View Full Version : aging after back-sweetening?

07-08-2008, 09:48 AM
Here goes. My yeast attenuated like crazy and I was down to a SG of about 1.00 after 2.5 weeks. The must has been in the primary vessel for almost 4 weeks now. It tastes drier than I'd like, so I was thinking of racking to a secondary, hitting it with some K-sorbate, and backsweetening with some fruit puree. I want this to be somewhat sweet and fruity, as it is partly for my wife, who hates my hop bomb beers. I am also cool with this being a still mead, so carbonation isn't an issue for me.

Two questions:
#1 Will the mead (melomel, actually, I guess) age properly if the yeast is toast, or should I rack to secondary and leave it a while before slaying the yeast?

#2 My final volume is ~ 4 gallons, while my fermentation vessels are 6.5 gallons. So there is going to be some significant head space in the secondary, and very little c02 to push out the oxygen (since this thing has already attenuated so low). How do I deal with this? Is just letting it clear and age in the bottle an option?

This was my first mead attempt, though I've got some beer under my belt already, including high-gravity (>1.1) brews. Here's my recipe:

12 lb orange blossom honey
10 lb fresh cherries
1 Vial White Labs Sweet Mead Yeast (pitched from a 1L starter)

I boiled 2 gallons of water, dissolved the honey, then added that to my fermenter and topped off until the SG was about 1.09, and cooled. Then pitched the yeast and added the cherries.

In retrospect I should have used more honey, since I was going for a sweeter mead. Live and learn. FWIW the beverage at 3 weeks actually smelled and tasted not too awful, jet fuel alcohol aside. Just a little drier than I intended.

Appreciate any help you folks can offer!

07-08-2008, 10:12 AM
Welcome to "GotMead?"!!!

I would suggest racking off the gross lees and allowing most of the fine lees to settle out before you do any backsweetening. If you're sure that you want to backsweeten then use some sorbate and sulfite now, as you rack over to a secondary carboy, to hasten the demise of any yeast still hanging on and to prevent activity by any malolactic bacteria that may be present. If you use only sorbate, that will inhibit yeast reproduction but it will do nothing to stop MLF. In fact malolactic bacteria will consume your sorbate and will excrete a nasty smelling (think "rotting geraniums") byproduct that will ruin the mead. So the one-two punch of sulfite and sorbate is always a good idea when you want to use sorbate in any wine or mead.

The other reason for allowing some clarification/aging time is that many of the honey flavors that fade into the background when yeast are present, start to come back to prominence once all the yeast are gone and the mead has had some time to integrate and mellow. You may find that after 6 mos of bulk aging that you don't need to backsweeten as much as you think you do now.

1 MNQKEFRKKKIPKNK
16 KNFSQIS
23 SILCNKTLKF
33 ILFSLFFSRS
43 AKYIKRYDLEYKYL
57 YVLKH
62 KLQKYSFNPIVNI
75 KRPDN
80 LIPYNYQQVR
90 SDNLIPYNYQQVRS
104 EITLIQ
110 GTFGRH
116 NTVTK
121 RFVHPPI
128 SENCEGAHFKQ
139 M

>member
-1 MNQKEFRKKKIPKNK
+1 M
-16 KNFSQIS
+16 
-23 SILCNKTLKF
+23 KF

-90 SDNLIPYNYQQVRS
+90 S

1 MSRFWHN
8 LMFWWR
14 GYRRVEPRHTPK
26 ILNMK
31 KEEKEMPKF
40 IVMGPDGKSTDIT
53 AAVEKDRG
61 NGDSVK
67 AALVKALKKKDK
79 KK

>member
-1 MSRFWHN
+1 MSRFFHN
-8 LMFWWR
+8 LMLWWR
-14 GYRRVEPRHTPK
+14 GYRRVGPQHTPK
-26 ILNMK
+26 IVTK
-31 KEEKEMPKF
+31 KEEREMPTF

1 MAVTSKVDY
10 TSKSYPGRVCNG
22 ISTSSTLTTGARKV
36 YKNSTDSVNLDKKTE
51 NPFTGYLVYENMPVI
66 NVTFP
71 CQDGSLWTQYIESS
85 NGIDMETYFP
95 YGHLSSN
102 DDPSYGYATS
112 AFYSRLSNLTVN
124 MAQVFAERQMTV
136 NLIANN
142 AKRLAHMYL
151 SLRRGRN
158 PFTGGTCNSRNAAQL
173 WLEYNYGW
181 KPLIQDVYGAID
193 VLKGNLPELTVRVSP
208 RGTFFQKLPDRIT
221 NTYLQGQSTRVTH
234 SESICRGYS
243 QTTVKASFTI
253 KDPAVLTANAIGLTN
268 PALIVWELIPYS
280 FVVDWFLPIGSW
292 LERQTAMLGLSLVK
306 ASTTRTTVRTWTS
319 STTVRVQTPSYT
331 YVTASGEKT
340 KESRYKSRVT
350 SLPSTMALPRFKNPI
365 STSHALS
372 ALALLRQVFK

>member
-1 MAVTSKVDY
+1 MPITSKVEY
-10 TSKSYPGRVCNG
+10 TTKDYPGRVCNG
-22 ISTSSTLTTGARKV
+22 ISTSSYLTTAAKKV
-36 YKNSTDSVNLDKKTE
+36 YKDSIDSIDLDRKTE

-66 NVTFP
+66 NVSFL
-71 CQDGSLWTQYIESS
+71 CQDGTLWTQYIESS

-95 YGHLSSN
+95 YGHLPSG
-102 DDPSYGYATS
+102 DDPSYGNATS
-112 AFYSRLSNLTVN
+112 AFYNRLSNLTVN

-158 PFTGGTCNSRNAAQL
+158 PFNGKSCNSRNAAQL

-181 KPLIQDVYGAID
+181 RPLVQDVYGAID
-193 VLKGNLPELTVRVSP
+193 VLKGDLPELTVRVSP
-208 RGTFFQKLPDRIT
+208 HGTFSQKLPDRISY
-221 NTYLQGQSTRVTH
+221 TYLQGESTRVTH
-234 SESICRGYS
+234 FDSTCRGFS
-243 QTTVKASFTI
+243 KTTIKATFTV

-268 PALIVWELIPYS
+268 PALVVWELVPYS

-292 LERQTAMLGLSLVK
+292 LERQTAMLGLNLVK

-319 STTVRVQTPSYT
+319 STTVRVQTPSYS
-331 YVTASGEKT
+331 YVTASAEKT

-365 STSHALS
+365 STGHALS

That lack of liquid volume in your big carboys is an issue, since that much headspace in a carboy is bound to allow some oxidation, but you can minimize the effect by pre-charging your carboys with CO2 gas before you start racking, and by again purging the carboy's remaining air volume with additional CO2 just before airlocking it. Alternately you could consider getting 4 one-gallon glass jugs (they're relatively cheap and available), and aging/clarifying in 4 different full-up vessels. Since you're a beer brewer, you might already have everything that you need for this. But also since you're a beer brewer, remember that meads take months (sometimes a year or longer) before they are truly ready to drink. Don't judge your ultimate results by what you are tasting in the mead now.

Medsen Fey
07-08-2008, 10:23 AM
Welcome giganticmantis!

In addition to using smaller containers for aging, there are some other strategies for dealing with headspace outlined Here. (http://www.gotmead.com/index.php?option=com_smf&Itemid=412&topic=6488.msg53298#msg53298) Usually at the first racking, there is still enough CO2 dissolved in the mead to provide effective protection.

Good meading!

07-08-2008, 10:40 AM
Thanks for the welcome and the advice. I think I'll just pick up a smaller vessel (or multiple ones, per your suggestion) and give this thing some time. I like to brew big beers a la barleywines that also age well, so I respect the value of patience ;)

I've enjoyed commercial meads for a while, and I love the idea of being able to brew some styles that are difficult/impossible for me to buy. It's great to find a cool community like this to help along the way. Thanks again.